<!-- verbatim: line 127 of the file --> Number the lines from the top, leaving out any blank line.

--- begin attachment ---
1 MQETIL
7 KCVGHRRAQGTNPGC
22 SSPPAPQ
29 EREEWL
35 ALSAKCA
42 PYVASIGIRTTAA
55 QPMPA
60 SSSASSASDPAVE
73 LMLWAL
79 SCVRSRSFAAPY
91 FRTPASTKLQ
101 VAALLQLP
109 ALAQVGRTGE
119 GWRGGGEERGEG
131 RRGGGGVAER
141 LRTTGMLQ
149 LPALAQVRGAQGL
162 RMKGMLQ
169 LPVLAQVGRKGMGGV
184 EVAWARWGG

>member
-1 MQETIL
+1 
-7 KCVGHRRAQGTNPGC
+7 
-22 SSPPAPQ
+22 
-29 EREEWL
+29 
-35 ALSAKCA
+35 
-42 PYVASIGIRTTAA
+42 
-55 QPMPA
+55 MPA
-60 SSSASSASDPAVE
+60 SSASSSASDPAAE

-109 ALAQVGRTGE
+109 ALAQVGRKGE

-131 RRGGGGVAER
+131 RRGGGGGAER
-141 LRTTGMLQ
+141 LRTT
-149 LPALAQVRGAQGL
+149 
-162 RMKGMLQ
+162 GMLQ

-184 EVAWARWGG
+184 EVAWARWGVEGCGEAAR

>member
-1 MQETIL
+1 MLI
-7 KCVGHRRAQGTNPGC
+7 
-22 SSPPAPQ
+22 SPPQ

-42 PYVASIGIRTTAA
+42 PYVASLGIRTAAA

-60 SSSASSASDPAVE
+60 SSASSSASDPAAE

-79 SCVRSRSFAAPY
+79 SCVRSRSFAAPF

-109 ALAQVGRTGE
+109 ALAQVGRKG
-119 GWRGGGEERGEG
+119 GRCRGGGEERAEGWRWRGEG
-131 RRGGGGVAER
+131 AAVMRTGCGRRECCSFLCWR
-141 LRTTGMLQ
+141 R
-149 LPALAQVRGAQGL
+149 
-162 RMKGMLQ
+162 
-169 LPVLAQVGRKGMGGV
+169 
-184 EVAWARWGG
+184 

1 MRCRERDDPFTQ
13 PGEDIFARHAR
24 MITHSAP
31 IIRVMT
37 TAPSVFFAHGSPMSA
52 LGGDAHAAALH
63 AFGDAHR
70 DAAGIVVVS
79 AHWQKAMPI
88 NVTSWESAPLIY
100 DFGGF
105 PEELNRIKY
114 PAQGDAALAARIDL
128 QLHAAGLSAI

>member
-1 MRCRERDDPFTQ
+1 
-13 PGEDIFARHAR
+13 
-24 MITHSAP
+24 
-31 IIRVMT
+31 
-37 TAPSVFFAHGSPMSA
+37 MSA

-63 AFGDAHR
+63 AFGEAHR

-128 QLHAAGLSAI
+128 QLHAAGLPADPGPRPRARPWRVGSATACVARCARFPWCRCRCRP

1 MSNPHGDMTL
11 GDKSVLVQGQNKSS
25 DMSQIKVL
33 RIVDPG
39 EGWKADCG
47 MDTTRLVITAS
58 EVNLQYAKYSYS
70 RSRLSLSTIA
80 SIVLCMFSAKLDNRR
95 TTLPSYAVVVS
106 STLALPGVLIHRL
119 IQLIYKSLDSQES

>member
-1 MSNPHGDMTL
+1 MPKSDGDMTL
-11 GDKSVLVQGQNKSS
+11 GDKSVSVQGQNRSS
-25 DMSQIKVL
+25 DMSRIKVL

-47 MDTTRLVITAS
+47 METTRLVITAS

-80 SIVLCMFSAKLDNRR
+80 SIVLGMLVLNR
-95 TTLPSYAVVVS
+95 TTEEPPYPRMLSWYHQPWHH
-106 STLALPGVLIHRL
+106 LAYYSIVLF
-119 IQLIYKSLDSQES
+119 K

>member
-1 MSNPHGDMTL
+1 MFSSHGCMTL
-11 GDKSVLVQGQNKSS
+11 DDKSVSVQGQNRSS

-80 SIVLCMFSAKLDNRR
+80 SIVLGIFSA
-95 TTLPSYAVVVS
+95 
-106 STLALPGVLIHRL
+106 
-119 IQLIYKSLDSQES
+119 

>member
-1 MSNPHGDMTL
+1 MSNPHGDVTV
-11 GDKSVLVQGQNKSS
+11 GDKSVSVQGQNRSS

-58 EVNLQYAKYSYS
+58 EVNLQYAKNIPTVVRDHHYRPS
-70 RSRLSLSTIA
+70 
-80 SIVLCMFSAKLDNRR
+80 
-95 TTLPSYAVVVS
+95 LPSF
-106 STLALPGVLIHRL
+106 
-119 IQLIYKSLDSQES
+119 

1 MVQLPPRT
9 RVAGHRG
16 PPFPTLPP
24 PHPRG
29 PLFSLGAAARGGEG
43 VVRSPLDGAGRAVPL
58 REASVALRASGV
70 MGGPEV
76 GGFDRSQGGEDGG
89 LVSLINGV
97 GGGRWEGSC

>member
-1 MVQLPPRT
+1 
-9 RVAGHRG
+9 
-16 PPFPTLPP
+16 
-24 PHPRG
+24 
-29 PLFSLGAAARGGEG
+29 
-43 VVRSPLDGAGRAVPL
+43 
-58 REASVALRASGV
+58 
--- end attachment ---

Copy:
-47 MDTTRLVITAS